The concept of 'zero'

**Did you know that the ancient Hindus originated the concept 'zero'?**

**The concept of zero is referred to as shunya in the early Sanskrit texts and it is also explained in the Pingala’s Chandah Sutra (200 AD). In the Brahma Phuta Siddhanta of Brahmagupta (400-500 AD), the zero is lucidly explained. The Hindu genius Bhaskaracharya proved that x divided by 0 = 4 (infinity) and that infinity however divided remains infinity. This concept was recognized in Hindu theology millennia earlier. The earliest recorded date for an inscription of zero (inscribed on a copper plate) was found in Gujarat (585 – 586 AD). Later, zero appeared in Arabic books in 770 AD and from there it was carried to Europe in 800 AD.**

**Later on, it was again an Indian Scientist named, Aryabhatta who invented the digit zero.**### Binary System of Number Representation

**A Mathematician named Pingala developed a system of binary enumeration convertible to decimal numerals. He described the system in his book called Chandahshaastra. The system he described is quite similar to that of Leibnitz, who was born in the 17th century.**

**Did you know that Geometry, Trigonometry, Calculus and Algebra are studies**

**which originated in India?**

**The Value of Pi**

**Did you know that the ratio of the circumference and the diameter of a circle known as Pi (a value of 3.141592657932…) was first calculated by Hindus?****The Sanskrit text, by the famous Hindu mathematician, Baudhayana in his Baudhayana Sulbha Sutra of the 6th century BC mentions this ratio as approximately equal to 3. The Hindu mathematician, Aryabhatta, in 499 AD worked out the value of Pi to the fourth decimal place as [3x (177/1250) = 3.1416]. In 825 AD one Arab mathematician Mohammad Ibna Musa said: This value has been given by the Hindus [Indians] (62832/20,000 = 3.1416).**

**Binary System of Number Representation**

**A Mathematician named Pingala developed a system of binary enumeration convertible to decimal numerals. He described the system in his book called Chandahshaastra. The system he described is quite similar to that of Leibnitz, who was born in the 17th century.**

**Baudhayana’s Theorem**

**Did you know that the so-called Pythagoras Theorem that the square of the hypotenuse of a right-angled triangle equals to the sum of the square of the other two sides was documented by the famed Hindu mathematician Baudhayana in his 6th century BC treatise called Baudhayana Sulba Sutra?**

**Baudhayana state**

"The area produced by the diagonal of a rectangle is equal to the sum of area produced by it on two sides."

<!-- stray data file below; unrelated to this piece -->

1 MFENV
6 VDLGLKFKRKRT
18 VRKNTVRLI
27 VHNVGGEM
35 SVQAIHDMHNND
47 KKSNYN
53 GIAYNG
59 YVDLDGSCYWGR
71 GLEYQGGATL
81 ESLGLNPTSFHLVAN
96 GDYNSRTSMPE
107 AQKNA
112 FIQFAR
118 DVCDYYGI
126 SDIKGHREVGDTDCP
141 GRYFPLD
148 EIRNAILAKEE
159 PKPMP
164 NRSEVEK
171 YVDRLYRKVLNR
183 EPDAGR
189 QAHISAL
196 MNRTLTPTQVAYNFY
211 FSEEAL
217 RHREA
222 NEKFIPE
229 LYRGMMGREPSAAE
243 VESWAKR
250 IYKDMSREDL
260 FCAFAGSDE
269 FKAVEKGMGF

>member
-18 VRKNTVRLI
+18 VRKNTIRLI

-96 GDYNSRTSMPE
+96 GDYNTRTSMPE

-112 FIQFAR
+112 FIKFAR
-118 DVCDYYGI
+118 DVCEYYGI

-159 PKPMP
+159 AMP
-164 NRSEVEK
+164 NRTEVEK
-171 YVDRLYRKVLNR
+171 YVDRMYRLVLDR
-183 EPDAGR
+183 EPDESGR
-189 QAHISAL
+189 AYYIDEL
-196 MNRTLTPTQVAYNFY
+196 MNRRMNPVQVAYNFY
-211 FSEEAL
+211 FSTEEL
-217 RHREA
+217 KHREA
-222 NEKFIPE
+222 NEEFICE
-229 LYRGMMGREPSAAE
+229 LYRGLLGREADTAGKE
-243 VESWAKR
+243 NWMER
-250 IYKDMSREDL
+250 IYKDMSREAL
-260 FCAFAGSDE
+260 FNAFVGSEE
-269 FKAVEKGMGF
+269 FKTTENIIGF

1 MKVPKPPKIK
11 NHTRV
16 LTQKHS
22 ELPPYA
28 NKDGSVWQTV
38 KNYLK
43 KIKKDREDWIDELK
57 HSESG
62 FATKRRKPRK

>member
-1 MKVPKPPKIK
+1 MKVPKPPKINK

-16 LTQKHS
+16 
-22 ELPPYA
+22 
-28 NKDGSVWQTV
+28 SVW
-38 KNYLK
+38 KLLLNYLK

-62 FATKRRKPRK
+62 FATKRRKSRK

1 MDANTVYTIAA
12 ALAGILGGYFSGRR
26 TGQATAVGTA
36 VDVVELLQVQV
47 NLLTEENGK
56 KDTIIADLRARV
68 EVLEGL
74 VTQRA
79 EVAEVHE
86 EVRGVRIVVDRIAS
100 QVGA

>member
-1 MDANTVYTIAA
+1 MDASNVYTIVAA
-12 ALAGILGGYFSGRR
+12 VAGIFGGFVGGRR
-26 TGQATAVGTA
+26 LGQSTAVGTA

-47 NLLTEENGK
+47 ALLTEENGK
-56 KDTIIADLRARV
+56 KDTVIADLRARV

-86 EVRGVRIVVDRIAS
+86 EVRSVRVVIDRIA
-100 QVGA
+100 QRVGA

### Bhaskaracharya’s Law of Gravity

**In Surya Siddhanta, dated 400-500 AD, the ancient Hindu astronomer Bhaskaracharya states,**

"Objects fall on the earth due to a force of attraction by the earth. Therefore, the earth, planets, constellations, moon, and sun are held in orbit due to this force."

**Approximately 1200 years later (1687 AD), Sir Isaac Newton rediscovered this phenomenon and called it the Law of Gravity.**

*Astronomy and Cosmology*

**Do you know Indian astronomers had mapped the sky 4000 years ago?***Earth is Round and Revolves Around the Sun*

**One thousand years before Copernicus (1543) published his theory of the revolution of the earth, the famous Hindu mathematician, Aryabhatta in the 5th century (400-500 AD) clearly stated this fact:**

"Just as persons traveling on a boat feel that the trees on a bank are moving, people on earth feel that the sun is moving."

**In Aryabhatta’s treatise (Aryabhateean) on this subject matter he clearly states that the earth is round; it rotates on its axis, orbits the sun and is suspended in space. Aryabhatta, in his treatise also explained that lunar and solar eclipses occur by the interplay of the shadows of the sun, the moon and the earth. India's first man made satellite was named Aryabhatta.**

**Copernicus published his theory of the revolution of the earth in 1543.***Time Taken for Earth to Orbit Sun*

**The famous Hindu mathematician, Bhaskaracharya, in his treatise Surya Siddhanta, calculated the time taken for the earth to orbit the sun to nine decimal places (365.258756484 days).**

**Bhaskaracharya rightly calculated the time taken by the earth to orbit the sun hundreds of years before the astronomer Smart. His calculations was - Time taken by earth to orbit the sun: ( 5th century ) 365.258756484 days.**

**Today’s accepted measurement is 365.2564 days. Therefore, assuming that today’s figures are correct, it means that Bhaskaracharya was off by only 0.0002%.**
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